Bowie’s Bargain: A Rock Star’s Venetian Masterpiece

The late David Bowie was not one of my favorite entertainers. I know, I know, many of you are now pointing at me on your side of the screen and shouting, “Blasphemy!” but there it is. Apart from one or two of his 80’s tunes, however, I just don’t care for his work.

It was nevertheless fascinating to learn, after his death, that the artist formerly known as Ziggy Stardust had accumulated a rather significant art collection during his lifetime. And as it happens, one of the first pieces that he acquired turns out to have been quite a find. For it appears that in purchasing the work pictured below, Bowie found a lost work by one of the most important artists of Renaissance Venice.

Jacobo Tintoretto (1518-1594) is one of the greatest names in Venetian art, representing the transition from the classical precision of the High Renaissance, to the more emotional and elongated style known as Mannerism. He was famous both for his portraiture and for painting enormous religious, mythological, and historically-themed compositions at breathtaking speed. His “Il Paradiso” in the Doge’s Palace in Venice for example, which depicts hundreds of saints and angels in Heaven is, at roughly 80 feet long and 30 feet high, one of the largest canvases ever painted.
Fast-forward to 1987, when the now well-established David Bowie pays a visit to Colnaghi’s in London, which for over two centuries has been one of the world’s premier dealers in Old Master paintings. He purchased a 16th century Venetian altarpiece, which depicts St. Catherine of Alexandria interrupted at her prayers by an angel, who gives the saint a premonition of her forthcoming martyrdom. At the time, the painting was believed to be a work from late in Tintoretto’s career, and mostly executed by assistants in the artist’s studio.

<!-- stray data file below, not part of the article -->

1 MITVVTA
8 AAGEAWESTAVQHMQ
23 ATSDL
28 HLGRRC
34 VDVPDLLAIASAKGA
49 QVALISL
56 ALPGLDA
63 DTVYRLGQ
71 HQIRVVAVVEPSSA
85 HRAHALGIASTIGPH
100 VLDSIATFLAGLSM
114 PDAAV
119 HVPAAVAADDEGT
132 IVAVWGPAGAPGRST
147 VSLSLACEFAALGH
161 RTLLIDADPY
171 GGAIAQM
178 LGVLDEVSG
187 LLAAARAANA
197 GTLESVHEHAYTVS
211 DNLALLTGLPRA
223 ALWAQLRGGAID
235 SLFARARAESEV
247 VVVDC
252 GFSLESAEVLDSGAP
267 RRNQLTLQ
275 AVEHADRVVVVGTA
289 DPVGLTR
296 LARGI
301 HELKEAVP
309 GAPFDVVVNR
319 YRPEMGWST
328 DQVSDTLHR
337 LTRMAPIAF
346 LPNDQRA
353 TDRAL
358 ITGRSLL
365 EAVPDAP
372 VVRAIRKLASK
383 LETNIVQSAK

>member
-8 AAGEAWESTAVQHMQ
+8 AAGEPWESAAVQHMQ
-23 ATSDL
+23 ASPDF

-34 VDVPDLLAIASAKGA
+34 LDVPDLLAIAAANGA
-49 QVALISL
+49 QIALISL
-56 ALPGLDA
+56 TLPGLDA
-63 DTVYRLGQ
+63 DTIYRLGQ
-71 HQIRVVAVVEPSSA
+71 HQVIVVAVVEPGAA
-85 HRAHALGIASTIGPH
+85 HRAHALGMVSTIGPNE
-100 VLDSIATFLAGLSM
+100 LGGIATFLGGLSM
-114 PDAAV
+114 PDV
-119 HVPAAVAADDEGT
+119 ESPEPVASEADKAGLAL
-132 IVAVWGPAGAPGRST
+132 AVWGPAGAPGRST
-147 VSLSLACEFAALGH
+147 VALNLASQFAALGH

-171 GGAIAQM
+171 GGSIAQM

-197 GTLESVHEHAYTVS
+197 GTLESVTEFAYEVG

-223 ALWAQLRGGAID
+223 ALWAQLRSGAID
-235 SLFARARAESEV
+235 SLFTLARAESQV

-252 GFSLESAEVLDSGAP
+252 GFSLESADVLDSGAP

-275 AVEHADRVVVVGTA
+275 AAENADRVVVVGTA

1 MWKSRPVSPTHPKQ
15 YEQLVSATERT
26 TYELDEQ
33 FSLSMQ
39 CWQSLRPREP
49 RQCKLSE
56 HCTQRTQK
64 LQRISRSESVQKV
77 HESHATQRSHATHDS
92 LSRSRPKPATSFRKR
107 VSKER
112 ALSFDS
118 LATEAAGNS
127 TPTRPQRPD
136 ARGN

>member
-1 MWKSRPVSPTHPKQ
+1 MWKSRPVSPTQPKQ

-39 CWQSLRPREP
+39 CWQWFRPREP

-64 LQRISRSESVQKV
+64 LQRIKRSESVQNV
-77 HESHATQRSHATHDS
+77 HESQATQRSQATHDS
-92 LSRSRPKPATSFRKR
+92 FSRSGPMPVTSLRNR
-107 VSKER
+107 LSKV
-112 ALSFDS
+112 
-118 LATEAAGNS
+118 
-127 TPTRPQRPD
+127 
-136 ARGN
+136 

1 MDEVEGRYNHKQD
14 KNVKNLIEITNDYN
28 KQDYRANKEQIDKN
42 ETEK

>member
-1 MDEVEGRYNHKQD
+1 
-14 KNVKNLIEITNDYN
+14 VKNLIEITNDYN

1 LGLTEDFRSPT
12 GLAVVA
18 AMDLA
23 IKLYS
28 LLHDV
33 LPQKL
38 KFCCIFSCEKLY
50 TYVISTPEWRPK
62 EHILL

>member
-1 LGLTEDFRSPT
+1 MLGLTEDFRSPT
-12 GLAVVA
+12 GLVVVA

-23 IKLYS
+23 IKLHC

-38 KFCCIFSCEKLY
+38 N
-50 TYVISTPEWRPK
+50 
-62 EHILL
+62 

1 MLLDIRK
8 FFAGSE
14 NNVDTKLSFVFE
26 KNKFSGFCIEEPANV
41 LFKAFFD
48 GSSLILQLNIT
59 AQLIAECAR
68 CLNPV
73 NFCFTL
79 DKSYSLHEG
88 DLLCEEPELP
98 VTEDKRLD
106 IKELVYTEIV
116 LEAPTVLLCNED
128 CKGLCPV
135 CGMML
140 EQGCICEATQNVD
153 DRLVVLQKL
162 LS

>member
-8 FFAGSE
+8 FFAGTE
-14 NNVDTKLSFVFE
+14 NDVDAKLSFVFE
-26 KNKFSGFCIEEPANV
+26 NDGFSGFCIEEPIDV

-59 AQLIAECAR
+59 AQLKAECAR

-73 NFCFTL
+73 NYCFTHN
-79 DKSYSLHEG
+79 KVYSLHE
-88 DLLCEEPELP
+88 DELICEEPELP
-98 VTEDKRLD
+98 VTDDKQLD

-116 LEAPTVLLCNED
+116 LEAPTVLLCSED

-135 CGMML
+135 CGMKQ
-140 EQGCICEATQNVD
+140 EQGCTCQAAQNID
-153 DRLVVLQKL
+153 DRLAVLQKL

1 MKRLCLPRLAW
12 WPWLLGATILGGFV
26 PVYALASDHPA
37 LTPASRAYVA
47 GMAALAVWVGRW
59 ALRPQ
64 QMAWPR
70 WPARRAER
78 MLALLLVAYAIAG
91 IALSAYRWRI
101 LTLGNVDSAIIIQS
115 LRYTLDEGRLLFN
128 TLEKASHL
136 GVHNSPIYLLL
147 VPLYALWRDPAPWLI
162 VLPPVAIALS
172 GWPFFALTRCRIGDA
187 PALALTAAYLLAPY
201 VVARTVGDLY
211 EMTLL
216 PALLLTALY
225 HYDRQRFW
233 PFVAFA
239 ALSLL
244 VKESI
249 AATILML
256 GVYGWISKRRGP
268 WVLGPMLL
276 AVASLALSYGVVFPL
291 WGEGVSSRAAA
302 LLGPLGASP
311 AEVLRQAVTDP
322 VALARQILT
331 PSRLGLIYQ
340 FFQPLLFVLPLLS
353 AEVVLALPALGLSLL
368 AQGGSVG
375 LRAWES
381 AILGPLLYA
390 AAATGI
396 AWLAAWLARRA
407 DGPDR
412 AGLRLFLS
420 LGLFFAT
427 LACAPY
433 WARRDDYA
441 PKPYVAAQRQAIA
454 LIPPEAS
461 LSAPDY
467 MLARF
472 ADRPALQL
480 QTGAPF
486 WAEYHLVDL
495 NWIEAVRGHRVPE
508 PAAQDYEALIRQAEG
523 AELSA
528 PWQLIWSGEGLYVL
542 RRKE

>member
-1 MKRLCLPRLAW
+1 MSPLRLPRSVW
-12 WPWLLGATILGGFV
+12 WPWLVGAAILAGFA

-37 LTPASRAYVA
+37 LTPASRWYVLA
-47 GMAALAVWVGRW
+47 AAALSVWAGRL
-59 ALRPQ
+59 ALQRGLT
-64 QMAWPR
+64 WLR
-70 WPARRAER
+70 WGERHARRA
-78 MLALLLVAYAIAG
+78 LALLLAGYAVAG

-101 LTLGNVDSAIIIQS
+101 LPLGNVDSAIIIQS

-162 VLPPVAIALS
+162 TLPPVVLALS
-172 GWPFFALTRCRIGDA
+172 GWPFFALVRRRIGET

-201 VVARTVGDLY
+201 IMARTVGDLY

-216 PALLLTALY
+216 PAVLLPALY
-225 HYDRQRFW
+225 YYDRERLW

Following Bowie’s death, the altarpiece was sold for around $250k – a decent price for a studio piece, but nothing spectacular. After the sale however, experts examining the picture on behalf of the new owner concluded that the painting is, in fact, a much earlier work than originally thought. Moreover, given the details such as the underdrawing and pentimenti – changes of mind by the artist himself while painting the picture – the piece was clearly by Tintoretto himself.

Further research led experts to the preliminary conclusion that this was a piece created in a competition between Tintoretto and his rival Paolo Veronese (1528-1588), for the decoration of the Church of San Geminiano in Venice, which once stood on St. Mark’s Square, opposite the Basilica. The church was demolished by everyone’s favorite midget social-climbing bastard, Napoleon Bonaparte, so that he could build a larger palace for himself in the city. When the church was destroyed, the art within it was scattered, and so some of the pieces in the church’s collection – like Bowie’s Tintoretto – ended up in private hands.